So my thoughts turned to North Devon and in particular Lynton. Again pretty wild with beautiful coastal scenery and the stunning coastal path between there and Ilfracombe , a mere 21 miles. The area around Lynton is known as Little Switzerland so those who know me would also know why the area appeals. Again however, getting there is an all day job involving a bus to Birmingham and then the train to Taunton, bus from Taunton to Minehead and then another bus from Minehead to Lynton. Now do I want to spend a total of 18 hours travelling the round trip out of my few precious days? I remember now why I always end up in North West Wales: not only is it beautiful but it takes 3 hours door to door! Grrrrr.

My other bug bear though is the local public transport in North Devon. Guess you have to own a car to live there because the bus services STOP for the winter the day after I plan to travel there! So no walking to Ilfracombe or Hunters Inn and then getting the bus back! I thought public transport was bad around here in the wicked West Midlands after experiencing the joy and frequency of London public transport (do Londoners really appreciate what a wonderful service they have?) but at least the service doesn't stop for the winter, well only when it snows!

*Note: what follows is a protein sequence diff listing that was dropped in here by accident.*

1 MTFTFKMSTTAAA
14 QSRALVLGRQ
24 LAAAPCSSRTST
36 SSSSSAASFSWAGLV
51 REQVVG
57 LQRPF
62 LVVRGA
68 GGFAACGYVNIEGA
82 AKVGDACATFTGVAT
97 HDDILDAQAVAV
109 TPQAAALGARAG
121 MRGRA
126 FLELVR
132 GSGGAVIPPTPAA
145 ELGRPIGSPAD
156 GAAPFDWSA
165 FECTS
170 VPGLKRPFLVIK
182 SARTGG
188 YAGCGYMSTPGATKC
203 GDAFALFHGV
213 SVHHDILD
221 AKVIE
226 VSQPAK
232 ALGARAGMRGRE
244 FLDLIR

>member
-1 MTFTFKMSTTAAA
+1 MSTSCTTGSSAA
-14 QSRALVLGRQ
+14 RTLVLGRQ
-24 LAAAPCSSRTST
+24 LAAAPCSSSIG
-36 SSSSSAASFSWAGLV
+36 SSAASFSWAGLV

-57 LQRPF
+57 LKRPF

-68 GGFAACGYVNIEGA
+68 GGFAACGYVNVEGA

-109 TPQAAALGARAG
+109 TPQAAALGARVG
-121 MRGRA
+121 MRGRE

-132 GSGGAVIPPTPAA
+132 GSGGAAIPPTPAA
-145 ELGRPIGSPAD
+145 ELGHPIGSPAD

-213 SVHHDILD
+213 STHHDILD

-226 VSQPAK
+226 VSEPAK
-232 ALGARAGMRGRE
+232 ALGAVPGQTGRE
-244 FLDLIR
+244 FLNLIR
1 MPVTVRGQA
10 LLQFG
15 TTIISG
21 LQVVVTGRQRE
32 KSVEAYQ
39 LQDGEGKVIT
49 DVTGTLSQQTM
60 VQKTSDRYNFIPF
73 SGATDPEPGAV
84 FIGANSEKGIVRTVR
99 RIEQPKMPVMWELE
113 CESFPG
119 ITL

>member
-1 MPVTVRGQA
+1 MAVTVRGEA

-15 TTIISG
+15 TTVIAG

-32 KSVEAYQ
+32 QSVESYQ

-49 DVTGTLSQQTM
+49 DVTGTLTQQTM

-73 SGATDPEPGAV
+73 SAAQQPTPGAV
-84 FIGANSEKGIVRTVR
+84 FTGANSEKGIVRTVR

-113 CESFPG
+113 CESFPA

Then there is accommodation. Nothing flashy. Just a simple B&B is required but as soon as you tell them the room is only for one person they do not have any vacancies! I did try calling a couple back, pretending I was someone else looking for a booking for two and miraculously they had vacancies! Even if they do have vacancies, said B&Bs want 75% of the price of two people sharing the room! Oh yes and this is for single rooms too!

So I'm having a moan. It is unbelievably difficult to try and do something that should be so simple and is if you are a couple and you drive!

Looks like Wales and I'll just have to swallow my anger over the 75%!